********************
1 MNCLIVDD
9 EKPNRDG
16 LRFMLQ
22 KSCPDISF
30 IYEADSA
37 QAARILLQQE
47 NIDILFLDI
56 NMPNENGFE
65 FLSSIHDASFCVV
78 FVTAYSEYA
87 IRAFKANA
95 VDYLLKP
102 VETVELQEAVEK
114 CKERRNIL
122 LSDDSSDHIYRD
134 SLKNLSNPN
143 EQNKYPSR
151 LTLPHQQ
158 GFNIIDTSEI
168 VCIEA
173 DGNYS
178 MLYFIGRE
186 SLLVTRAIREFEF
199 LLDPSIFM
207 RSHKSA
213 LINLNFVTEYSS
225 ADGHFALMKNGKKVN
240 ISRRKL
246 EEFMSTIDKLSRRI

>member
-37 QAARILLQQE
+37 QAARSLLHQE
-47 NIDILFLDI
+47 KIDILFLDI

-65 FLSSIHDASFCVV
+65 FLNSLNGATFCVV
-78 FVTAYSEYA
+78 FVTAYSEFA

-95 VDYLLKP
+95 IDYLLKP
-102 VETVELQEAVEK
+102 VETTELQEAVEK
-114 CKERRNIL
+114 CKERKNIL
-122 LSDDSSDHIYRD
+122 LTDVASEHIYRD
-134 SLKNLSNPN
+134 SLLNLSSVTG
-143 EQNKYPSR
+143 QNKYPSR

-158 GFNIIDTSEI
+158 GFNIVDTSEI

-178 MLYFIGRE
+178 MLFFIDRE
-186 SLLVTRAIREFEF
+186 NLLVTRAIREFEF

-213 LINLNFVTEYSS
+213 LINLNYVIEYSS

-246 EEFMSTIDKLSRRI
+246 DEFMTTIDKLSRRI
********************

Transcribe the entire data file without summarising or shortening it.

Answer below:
1 MNCLIVDD
9 EKPNRDG
16 LRFMLQ
22 KSCPDISF
30 IYEADSA
37 QAARILLQQE
47 NIDILFLDI
56 NMPNENGFE
65 FLSSIHDASFCVV
78 FVTAYSEYA
87 IRAFKANA
95 VDYLLKP
102 VETVELQEAVEK
114 CKERRNIL
122 LSDDSSDHIYRD
134 SLKNLSNPN
143 EQNKYPSR
151 LTLPHQQ
158 GFNIIDTSEI
168 VCIEA
173 DGNYS
178 MLYFIGRE
186 SLLVTRAIREFEF
199 LLDPSIFM
207 RSHKSA
213 LINLNFVTEYSS
225 ADGHFALMKNGKKVN
240 ISRRKL
246 EEFMSTIDKLSRRI

>member
-37 QAARILLQQE
+37 QAARSLLHQE
-47 NIDILFLDI
+47 KIDILFLDI

-65 FLSSIHDASFCVV
+65 FLNSLNGATFCVV
-78 FVTAYSEYA
+78 FVTAYSEFA

-95 VDYLLKP
+95 IDYLLKP
-102 VETVELQEAVEK
+102 VETTELQEAVEK
-114 CKERRNIL
+114 CKERKNIL
-122 LSDDSSDHIYRD
+122 LTDVASEHIYRD
-134 SLKNLSNPN
+134 SLLNLSSVTG
-143 EQNKYPSR
+143 QNKYPSR

-158 GFNIIDTSEI
+158 GFNIVDTSEI

-178 MLYFIGRE
+178 MLFFIDRE
-186 SLLVTRAIREFEF
+186 NLLVTRAIREFEF

-213 LINLNFVTEYSS
+213 LINLNYVIEYSS

-246 EEFMSTIDKLSRRI
+246 DEFMTTIDKLSRRI